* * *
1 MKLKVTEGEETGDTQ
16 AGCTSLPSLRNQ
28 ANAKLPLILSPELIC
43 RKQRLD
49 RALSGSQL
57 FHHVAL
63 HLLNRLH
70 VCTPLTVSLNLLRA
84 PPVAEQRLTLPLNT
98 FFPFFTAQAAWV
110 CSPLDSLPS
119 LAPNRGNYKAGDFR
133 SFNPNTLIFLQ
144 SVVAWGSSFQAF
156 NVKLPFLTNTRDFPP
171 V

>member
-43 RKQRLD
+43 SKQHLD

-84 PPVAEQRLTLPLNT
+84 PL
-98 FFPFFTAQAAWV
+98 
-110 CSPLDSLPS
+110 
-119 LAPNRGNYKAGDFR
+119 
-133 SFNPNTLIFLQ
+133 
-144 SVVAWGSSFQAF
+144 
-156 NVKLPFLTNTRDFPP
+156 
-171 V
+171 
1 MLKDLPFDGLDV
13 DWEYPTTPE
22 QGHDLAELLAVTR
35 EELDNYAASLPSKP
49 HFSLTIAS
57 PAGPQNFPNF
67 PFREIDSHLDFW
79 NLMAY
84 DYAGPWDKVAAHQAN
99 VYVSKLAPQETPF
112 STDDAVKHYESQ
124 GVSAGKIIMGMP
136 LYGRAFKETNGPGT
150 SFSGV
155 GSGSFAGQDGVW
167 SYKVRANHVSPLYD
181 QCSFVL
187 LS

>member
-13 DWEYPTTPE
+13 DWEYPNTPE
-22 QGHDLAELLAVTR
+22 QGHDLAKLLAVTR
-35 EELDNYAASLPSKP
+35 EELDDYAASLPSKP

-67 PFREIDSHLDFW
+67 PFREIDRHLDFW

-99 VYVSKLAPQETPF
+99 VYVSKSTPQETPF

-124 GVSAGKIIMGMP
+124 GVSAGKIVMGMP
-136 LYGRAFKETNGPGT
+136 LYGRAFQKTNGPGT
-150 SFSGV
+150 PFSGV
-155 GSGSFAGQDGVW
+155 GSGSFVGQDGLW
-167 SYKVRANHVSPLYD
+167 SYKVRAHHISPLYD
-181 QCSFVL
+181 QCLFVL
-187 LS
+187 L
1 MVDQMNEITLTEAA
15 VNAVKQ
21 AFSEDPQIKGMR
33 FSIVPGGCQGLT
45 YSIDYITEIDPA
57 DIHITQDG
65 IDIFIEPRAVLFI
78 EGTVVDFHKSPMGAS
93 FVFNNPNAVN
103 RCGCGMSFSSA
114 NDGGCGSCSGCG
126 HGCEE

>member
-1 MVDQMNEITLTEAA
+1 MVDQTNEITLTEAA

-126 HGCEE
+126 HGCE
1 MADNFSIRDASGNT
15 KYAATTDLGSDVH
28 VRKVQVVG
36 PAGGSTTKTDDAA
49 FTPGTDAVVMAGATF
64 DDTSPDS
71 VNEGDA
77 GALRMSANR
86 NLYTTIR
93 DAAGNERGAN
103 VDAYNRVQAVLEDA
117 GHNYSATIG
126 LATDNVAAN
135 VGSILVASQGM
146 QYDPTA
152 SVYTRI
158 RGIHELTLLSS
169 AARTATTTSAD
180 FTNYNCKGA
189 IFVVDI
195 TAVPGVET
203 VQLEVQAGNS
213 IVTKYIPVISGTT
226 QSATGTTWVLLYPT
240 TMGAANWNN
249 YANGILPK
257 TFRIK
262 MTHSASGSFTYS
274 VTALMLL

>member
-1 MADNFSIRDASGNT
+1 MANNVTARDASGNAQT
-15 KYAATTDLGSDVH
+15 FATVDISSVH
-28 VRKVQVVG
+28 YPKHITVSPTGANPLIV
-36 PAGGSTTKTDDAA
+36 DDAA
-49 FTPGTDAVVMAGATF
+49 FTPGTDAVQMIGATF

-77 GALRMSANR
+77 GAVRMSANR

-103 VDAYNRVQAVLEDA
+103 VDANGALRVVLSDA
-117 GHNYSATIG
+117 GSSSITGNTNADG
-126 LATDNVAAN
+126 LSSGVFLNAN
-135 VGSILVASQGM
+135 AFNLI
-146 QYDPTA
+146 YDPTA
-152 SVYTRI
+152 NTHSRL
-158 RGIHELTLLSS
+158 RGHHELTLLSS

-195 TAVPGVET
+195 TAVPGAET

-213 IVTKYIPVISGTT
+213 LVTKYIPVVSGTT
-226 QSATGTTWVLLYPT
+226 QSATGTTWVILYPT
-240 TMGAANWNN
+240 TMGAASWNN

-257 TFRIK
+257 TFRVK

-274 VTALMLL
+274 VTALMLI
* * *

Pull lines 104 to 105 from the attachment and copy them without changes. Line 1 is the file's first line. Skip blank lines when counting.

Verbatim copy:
86 NLYTTIR
93 DAAGNERGAN